3. It reminds us that life will still go on without us

It interrupts the cycle of constantly having to manage things and be in control. It breaks us from a sense of being indispensable.

4. It clears the storm of life and mind for wise decision making and planning.

Jesus illustrates this in Luke 6:12-13 before he chose his disciples. “And it was at this time that He went off to the mountain to pray, and He spent the whole night in prayer to God. And when day came, He called His disciples to Him; and chose twelve of them, whom He also named as apostles.”

5. It creates inner space to hear the voice of God.

After Elijah’s power encounter on Mt Carmel with the Baal worshippers he fled because he heard that Queen Jezebel had a price on his head. He hid in a cave and whined to God. God told him to step outside the cave and cover his face because he was about to speak to him. A storm and wind and earthquake and fire appeared, but God was not in any of those. Rather, God spoke in a whisper. 1Kings 19.2.  And after the fire came a gentle whisper.

6. It helps us disconnect from the world and deeply connect to our soul.

Henry Nouwen said, “In solitude, I get rid of my scaffolding.”

Scaffolding is the stuff we use to keep ourselves propped up, friends, family, TV, radio, books, job, technology, work, achievement, our bank account, etc.[3]

7. It helps us control our tongue

If frees us from the tyranny we hold over others with our words. When we are silent, it is much more difficult to manipulate and control the people and circumstances around us. Words are the weapons we lay down when we practice silence. We give up our insistence of being heard and obeyed.

8. It helps us with the other disciplines

It enhances the other disciplines.  Practical tips to incorporate silence and solitude into your life.

1. Plan for it.
2. Find a quiet place.
3. Be considerate of those who will be affected.
4. Zip it
James 1:26 If anyone considers himself religious and yet does not keep a tight rein on his tongue, he deceives himself and his religion is worthless.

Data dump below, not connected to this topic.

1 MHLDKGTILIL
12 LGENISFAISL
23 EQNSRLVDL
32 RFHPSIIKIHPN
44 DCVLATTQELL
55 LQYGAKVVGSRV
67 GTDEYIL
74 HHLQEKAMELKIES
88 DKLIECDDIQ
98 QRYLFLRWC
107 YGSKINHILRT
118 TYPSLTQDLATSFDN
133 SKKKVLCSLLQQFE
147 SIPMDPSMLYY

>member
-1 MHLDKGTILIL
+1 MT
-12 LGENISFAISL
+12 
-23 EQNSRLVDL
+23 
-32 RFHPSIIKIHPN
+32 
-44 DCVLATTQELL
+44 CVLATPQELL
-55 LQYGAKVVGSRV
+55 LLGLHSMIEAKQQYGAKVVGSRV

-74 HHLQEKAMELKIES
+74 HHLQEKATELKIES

5. Expect some apprehension.
Our busy world often hinders us from looking within, so don’t quit if deep things in your soul begin to surface
6. Length?
Walk before run.
7. Realize that this discipline comes more easily to some.
I recommend a great book to understand your particular spiritual pathway. It’s a book called Sacred Pathways by Gary Thomas.
What do you find most difficult about silence and solitude?

Humour, Sillimess and Games / The judge
« on: December 25, 2015, 03:08:51 PM »
In the traffic court of a large city, a young lady was brought before the judge to answer for a ticket given her for driving through a red light. She explained to the judge that she was a schoolteacher and requested an immediate dismissal of her case so she could get to the school on time.  A wild gleam came into the judge’s eye.  “You’re a schoolteacher, hum?” he said. “Ma'am, today I shall realize my lifelong ambition. I've waited years to have a schoolteacher in this court. Sit down at the table and write ‘I went through a red light’ 500 times!”

Thanksgiving / How a Church Greeting Saved One Man’s Life
« on: October 26, 2015, 04:15:44 PM »

How a Church Greeting Saved One Man’s Life
By Brady Boyd • September 7, 2015

Almost every Sunday, I encourage New Lifers to find someone they have never met and introduce themselves.  It is probably the most important thing we do as a church family besides the Sacraments and the Scriptures. A few Sundays ago, a New Lifer turned around and met a man for the first time and probably saved his life.  This man had planned to take his own life by driving off a cliff later in the day, but decided to come to New Life beforehand to give God one more chance. When the New Lifer met him at the end of the gathering, he was obviously distraught. Instead of ignoring the man’s pain, the New Lifer prayed with him and introduced him to one of our pastors who took him to an office and met with him for about 90 minutes.  He was a totally different person after that time and assured us he was content to live now and would resume seeing his therapist, which he did, because we checked.  All of this, because a New Lifer turned and said hello. Sometimes ministry to people is so simple look at them, listen to them and care about their stories.  Several times in Paul’s letters to the churches, he encouraged them to greet one another with a holy kiss. The kissing part does not go over so well in Colorado, but the greeting part sure does.  If church is an assembly of believers who belong to the same family, then sincere greetings should be a big part of the family gatherings every week. If not, we will become the cold “sit, listen and leave” church.  Not every handshake and introduction will save a life, but every close friend I have today started with one of us introducing ourselves and asking some questions.  For some, this is super scary, for others it is not. No matter the nervousness, it is a powerful part of the local church becoming a close family and is proof to a distraught world that there is a place for them in God’s healing home.